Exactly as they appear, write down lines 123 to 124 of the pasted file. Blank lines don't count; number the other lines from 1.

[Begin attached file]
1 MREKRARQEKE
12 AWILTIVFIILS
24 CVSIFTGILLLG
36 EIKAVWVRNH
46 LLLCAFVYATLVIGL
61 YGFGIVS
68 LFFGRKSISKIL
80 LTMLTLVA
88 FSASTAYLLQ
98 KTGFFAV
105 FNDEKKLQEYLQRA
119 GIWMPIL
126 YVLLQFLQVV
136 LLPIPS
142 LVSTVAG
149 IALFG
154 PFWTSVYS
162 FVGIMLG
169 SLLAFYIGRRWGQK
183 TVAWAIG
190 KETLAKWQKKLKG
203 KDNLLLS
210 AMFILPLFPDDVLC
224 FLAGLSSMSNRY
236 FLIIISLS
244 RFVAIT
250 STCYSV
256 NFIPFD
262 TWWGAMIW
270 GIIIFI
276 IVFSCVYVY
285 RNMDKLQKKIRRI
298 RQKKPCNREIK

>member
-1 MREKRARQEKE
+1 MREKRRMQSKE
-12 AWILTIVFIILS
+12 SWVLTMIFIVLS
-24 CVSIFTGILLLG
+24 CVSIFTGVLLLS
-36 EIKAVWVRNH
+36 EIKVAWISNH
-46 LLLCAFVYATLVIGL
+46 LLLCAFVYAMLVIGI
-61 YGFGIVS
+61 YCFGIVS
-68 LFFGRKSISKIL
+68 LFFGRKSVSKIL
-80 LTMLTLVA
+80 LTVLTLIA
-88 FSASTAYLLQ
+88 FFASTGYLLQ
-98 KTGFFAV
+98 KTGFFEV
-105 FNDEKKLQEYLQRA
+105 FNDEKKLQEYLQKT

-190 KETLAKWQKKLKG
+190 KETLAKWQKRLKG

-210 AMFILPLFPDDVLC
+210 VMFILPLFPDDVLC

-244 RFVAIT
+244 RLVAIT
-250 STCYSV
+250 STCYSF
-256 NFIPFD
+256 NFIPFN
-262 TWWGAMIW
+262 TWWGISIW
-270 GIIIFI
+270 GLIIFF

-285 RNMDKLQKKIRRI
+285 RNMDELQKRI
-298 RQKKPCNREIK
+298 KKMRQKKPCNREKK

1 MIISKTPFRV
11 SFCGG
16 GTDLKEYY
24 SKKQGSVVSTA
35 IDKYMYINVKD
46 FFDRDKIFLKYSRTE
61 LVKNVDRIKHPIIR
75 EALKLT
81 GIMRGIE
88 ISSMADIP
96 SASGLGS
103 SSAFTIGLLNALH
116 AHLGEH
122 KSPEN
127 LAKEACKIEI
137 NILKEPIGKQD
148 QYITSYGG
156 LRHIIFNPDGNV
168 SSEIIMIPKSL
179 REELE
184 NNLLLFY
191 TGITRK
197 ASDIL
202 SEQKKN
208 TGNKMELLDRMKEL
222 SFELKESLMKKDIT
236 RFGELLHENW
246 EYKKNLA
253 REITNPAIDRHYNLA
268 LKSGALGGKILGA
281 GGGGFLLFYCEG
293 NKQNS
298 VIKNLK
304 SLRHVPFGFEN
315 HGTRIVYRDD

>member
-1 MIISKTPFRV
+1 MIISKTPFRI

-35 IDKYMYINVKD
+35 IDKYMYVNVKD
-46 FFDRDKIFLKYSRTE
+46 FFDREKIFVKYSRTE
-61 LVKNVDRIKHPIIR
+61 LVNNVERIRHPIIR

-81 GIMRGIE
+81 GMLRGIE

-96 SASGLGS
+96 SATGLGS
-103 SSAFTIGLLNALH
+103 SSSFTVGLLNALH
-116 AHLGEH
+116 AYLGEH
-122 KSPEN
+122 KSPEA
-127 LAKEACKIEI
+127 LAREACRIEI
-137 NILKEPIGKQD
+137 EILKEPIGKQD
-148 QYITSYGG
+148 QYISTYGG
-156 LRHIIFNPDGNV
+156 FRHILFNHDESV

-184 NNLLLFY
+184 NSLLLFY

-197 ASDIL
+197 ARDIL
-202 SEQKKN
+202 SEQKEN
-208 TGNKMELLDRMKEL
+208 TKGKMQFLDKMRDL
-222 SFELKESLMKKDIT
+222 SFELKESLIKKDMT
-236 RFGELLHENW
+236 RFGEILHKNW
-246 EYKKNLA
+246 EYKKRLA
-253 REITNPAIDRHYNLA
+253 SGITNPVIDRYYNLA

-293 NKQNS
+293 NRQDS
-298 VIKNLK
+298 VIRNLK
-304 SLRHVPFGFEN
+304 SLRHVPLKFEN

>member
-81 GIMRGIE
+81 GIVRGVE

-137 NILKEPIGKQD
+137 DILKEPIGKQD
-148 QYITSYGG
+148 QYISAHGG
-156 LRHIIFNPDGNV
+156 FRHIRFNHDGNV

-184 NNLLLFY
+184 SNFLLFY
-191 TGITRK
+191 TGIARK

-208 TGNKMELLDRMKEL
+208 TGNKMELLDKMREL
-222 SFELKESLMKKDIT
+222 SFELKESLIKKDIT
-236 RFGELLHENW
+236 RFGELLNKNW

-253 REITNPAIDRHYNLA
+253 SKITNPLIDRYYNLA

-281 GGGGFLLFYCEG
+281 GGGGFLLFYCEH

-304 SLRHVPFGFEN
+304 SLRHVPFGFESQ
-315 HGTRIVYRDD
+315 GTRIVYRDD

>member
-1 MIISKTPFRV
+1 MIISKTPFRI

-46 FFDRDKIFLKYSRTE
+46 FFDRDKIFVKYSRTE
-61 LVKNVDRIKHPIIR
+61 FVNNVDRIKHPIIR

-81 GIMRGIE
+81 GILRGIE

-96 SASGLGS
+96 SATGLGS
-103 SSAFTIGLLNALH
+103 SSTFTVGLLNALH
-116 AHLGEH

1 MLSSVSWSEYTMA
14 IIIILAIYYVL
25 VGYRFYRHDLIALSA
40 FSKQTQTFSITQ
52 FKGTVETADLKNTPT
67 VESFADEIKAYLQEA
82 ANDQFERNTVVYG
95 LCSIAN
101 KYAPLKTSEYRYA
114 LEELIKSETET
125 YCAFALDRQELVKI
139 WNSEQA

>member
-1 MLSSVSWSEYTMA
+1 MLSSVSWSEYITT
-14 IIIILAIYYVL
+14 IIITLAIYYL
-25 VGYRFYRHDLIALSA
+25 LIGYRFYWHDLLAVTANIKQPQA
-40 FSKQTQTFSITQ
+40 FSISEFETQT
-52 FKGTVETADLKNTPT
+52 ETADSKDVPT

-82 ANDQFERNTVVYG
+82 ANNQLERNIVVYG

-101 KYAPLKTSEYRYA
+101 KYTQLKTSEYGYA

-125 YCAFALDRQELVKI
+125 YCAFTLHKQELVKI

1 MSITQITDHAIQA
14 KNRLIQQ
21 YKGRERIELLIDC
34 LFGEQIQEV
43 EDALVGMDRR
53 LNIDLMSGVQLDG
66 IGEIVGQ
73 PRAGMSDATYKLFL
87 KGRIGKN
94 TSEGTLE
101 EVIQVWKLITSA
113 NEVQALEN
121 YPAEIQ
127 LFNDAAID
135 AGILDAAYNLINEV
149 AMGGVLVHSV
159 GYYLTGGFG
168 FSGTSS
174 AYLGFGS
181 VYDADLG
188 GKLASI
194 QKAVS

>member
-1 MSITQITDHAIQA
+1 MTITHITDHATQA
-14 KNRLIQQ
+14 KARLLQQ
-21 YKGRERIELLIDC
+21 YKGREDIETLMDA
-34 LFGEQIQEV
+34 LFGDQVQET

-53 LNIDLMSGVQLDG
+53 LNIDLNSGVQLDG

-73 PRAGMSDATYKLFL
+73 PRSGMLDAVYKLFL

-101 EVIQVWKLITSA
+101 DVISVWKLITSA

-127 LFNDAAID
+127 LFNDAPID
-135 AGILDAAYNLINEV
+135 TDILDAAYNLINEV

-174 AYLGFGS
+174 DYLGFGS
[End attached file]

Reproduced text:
-103 SSAFTIGLLNALH
+103 SSSFTVGLLNALH